• Except for a Query, the system will not accept a soft order which already has a firm match. The trader will be forced to enter a firm order or none at all. It no firm order exists in the system to match a softer order, it is processed in essentially the same way. The process begins with entering the soft order, block 42, and receiving the soft order at the central computer. Next, the soft order is compared to other orders, beginning with firm orders, for a match, block 44. When a matching firm order is found for the soft order, block 66, the trader is asked whether it is willing to firm its soft order, block 68, so that a trade can be executed. If a match is found between two soft orders, then both parties are asked whether they would be willing to firm their soft orders. Trades are executed only with perfect matches between two firm orders and only each counterparty passes the other's credit check. Once the orders are firmed, they are treated as if they had been firm from the outset, except that the timestamp will be adjusted to reflect the current time. Imperfect matches among soft orders are treated in substantially the same way as imperfect matches between firm orders. When found, an alteration of one or both of the orders is requested so that the match will become perfect.
  • 6. Supplemental Operations
  • In addition to the responsibilities set forth above, the regional administration centers provide other processing services to the system traders. For example, the centers can be respond to political or business news by changing parameters on the system or by suspending operations pending intervention in the market by the Federal Reserve Board.
  • Several other options are also available to traders of the system, as discussed below.
  • Different types of orders can be entered. For example, a conditional order upon which the entire amount of the order must be fulfilled or the order is withdrawn, can be entered by a trader. The central computer will then attempt to match the order with enough matching orders to fill the entire amount.
  • In a combined order, several different orders for different types instruments or for the same instrument with different parameters are entered. The order is combined in that all orders must be filled or the trade cannot be executed.
  • Alternative orders are also possible in which either one order or another, but not both, must be filled.
  • Analytical applications may be provided as well to allow a trader to obtain general statistics about the state of the market, and conduct interpolations and calculations based on current trading activity as an alternative to simply displaying market information.
  • The present invention also offers a query mode in which the trader can check credit available to him in the market for a particular order. The query mode enables the trader to determine wether a match would occur, and sufficient credit would be available, if the trader actually placed a particular order in the market. The order is entered into the trading system as a soft and normal credit filtering and checking is done. The order is entered soft to enable counterparties to see the order on the market display so they know that they are being "tested".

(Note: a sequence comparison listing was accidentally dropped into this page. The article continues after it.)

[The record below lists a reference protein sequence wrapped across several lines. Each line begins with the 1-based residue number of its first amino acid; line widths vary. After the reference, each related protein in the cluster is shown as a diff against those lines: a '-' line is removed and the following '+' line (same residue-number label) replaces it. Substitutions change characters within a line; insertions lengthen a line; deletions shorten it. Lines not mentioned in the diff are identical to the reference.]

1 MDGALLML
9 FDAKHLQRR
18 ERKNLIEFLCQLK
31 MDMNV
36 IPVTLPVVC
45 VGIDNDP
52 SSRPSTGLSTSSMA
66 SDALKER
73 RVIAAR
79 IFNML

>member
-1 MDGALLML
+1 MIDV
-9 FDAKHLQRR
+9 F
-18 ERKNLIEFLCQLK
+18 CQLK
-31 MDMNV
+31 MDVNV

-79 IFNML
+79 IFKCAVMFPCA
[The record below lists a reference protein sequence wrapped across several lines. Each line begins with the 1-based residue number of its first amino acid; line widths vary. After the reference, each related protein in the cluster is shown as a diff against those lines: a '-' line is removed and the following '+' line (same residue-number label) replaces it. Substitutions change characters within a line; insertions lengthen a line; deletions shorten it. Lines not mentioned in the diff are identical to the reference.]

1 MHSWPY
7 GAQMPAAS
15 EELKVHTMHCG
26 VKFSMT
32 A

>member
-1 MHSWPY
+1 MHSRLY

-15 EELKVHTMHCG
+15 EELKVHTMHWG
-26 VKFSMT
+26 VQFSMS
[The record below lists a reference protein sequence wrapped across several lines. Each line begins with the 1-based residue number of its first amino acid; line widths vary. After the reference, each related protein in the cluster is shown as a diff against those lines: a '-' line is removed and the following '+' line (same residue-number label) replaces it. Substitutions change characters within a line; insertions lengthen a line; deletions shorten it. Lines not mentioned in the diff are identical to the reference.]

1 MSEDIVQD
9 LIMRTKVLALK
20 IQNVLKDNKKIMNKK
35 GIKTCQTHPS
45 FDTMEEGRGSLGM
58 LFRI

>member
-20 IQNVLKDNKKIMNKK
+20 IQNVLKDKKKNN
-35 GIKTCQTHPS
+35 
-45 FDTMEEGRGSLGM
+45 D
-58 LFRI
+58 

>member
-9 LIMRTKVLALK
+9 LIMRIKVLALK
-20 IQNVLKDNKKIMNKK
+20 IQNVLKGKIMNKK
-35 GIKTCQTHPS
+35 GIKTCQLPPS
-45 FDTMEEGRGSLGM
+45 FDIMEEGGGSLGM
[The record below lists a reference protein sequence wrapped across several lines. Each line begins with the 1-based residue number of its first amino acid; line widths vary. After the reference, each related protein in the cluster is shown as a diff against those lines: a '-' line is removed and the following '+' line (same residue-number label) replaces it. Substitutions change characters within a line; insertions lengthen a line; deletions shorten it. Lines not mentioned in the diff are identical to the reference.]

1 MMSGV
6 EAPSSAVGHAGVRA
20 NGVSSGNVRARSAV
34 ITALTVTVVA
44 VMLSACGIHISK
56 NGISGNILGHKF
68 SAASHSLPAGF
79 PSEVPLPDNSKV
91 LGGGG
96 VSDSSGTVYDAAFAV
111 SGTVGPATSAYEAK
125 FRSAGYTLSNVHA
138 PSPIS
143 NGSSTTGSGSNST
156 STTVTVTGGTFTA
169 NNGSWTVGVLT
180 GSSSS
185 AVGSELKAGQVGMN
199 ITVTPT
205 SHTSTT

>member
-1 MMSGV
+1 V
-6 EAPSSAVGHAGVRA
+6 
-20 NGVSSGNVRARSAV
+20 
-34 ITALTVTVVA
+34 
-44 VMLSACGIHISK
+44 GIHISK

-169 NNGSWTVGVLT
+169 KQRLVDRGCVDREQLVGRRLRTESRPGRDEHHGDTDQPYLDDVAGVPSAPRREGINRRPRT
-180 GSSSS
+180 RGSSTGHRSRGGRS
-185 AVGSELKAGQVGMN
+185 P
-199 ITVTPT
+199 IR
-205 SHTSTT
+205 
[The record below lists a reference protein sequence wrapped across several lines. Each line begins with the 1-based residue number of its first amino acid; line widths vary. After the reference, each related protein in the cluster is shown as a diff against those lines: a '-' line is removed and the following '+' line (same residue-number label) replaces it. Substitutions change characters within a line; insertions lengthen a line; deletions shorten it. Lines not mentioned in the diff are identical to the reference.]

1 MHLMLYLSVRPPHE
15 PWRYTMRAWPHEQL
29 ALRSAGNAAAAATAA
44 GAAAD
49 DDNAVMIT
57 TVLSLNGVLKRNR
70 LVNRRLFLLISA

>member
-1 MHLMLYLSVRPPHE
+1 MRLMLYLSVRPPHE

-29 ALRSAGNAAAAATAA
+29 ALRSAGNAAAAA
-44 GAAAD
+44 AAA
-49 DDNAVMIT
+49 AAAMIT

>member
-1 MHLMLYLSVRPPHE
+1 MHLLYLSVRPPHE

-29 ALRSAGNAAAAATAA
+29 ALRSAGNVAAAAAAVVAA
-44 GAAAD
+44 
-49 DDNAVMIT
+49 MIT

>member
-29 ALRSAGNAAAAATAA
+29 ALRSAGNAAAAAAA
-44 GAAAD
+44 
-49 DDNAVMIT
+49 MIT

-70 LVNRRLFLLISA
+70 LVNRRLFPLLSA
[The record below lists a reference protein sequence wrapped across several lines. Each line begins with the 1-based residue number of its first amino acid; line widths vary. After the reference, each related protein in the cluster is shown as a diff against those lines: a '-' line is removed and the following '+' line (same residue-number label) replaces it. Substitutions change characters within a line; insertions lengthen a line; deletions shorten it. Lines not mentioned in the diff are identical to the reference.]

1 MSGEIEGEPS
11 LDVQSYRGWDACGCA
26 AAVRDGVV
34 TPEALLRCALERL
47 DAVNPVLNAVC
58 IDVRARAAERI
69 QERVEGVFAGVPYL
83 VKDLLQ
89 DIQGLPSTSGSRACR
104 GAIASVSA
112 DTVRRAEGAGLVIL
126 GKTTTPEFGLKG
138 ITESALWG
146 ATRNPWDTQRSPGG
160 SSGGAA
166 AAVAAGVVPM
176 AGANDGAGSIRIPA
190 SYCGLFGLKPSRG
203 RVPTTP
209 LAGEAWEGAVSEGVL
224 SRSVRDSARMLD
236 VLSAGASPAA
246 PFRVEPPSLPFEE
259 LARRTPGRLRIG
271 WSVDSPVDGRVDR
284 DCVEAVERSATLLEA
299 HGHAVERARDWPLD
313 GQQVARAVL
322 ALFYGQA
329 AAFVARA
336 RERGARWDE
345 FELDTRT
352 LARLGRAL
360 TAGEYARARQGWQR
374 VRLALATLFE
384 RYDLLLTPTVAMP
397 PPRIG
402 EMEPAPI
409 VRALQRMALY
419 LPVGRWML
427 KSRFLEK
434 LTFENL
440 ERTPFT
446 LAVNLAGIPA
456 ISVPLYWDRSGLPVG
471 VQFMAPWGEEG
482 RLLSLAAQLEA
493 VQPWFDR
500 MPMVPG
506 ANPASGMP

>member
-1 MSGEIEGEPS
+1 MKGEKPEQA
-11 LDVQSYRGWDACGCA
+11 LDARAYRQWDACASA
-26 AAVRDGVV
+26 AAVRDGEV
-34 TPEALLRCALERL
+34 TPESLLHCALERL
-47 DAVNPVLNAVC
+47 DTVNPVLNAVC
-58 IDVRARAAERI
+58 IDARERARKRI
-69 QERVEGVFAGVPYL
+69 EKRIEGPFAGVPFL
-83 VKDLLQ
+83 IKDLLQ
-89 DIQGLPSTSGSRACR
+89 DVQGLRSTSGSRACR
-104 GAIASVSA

• After the query is executed, the system will display matching orders, but will cancel the entered soft order after a predetermined amount of time known as an expiration period. This cancellation feature prevents banks from entering perpetually soft orders merely to examine the state of the market. When a soft query order expires, an alert message is written to the alert window of the market display.
  • A trader is permitted to cancel any orders at any time or to change the data in its own credit file.
  • The system includes means for the trading off a data "strip" derived from the data feed 11 coupled to the central computer. Using the strip, traders have real-time access to market prices in the IMM or other markets. The system permits entry of orders having parameters, such as price, defined in relation to the strip. For example, an order can be entered with a price defined as the strip price plus a fixed quantity. Using such a parameter, a trader can cause the order value to fluctuate according to changes in the strip data as the market day progresses. Such orders are referred to as having a strip basis, and can be entered with any spread to the strip, including a price over or under the strip. In practice, the data feed can be inaccurate, so such relative orders are ordinarily entered as soft orders. When a match is generated, the orders become "dealable," and the system generates an alert message on the bank terminal screen. The trader then must change the order to a firm order to consummate a trade, using the process discussed above in connection with blocks 66 and 68 of FIG. 2A. If a predetermined time (such as 60 seconds) expires without the order being made firm, the soft order is removed from the board. In response to the alert message, the trader can also change the order from strip basis to actual basis by moving the cursor to the alert line and changing parameters.
  • D. Conclusions
  • A variety of modifications and alterations may be performed to the present invention without departing from its spirit and scope. Thus, the scope of protection is not limited to the description above but rather is defined by the appended claims. firm, the soft order is removed from the board . In response to the alert message, the trader can also change the order from strip basis to actual basis by moving the cursor to the alert line and changing parameters.